Date: Jul 9, 2011
I reviewed your website on Cresson and it brought back many memories. I was a Penn State student when I came down
with TB and was at Cresson from March 1960 'til March 1961. If my memory hasn't failed me, I was in the main
ward, second floor with a roommate named Bud Sylar. There was a man named Howard who had polio not TB in the next room.
Dr Ma treated me. The day head nurse was a Miss Mentzer. I remember Skip Schrader the mailman and Dick Spriggs
the barber. Ironically, Dr Lawrance Flick was my father's doctor when he had TB in 1921.
I went back to Penn State, got a
degree and am retired. I have a cabin in Michaux Forest north of Gettysburg, Pa. near my favorite trout streams.I'll continue to check your web
for updates. Thanks for all your work and remembering the fellow patients an Cresson.
Sep 7, 2011 6:57 AM
Subject: Cresson TB Sanatorium
I am very glad I found your website,
as I have had small memories for all of my life about my Grandmother being sent to the Cresson TB Sanatorium, and I have often
wondered about this place, what it was like for folks there, and what went on, etc., Your website has answered many questions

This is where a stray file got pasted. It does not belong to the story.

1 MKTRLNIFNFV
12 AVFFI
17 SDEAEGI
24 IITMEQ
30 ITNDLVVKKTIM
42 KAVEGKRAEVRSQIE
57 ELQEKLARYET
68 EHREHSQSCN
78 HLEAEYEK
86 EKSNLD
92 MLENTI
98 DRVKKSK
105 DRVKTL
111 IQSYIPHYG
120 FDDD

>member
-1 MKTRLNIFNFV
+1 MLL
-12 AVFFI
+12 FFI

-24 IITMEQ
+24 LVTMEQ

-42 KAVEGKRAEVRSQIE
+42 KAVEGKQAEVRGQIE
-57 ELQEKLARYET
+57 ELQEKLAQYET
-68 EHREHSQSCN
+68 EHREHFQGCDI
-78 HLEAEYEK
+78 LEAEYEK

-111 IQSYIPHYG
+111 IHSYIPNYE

I have had for many years.
1962 or early 1963 my Grandmother Thressa Benjamin was sent there for 6 weeks. She was later found to not
have TB. She told family members it was actually like a vacation for her. She was the
wife of a farmer and they all worked very hard on the farm and she found the whole experience like 6 weeks
of leisure. She was treated with the utmost care and professionalism while there. One of my cousins remembers going there
to bring her home, and she recalls falling down the concrete stairs that were outside, while carrying my Grandmothers flowers.
Robert BenjaminTowanda, PA
Above are Robert's Grandmother Thressa Benjamin and his dad
Garfield Benjamin taken in the early 1970's. They both passed away several years back.
From: Pat Buddy320@verizon.net
Attached is a picture of my father (in the middle) with another
patient and a staff member. This was probably taken between 1949 and 1952. His name was Kenneth Hockenberry.
He died at the Bedford Memorial Hospital in June 1953. I was only 5 years old when he died, so I do not
It was interesting
seeing the PBS video and reading people's stories.
Kenneth Hockenberry in the middle with the Surgery Building in the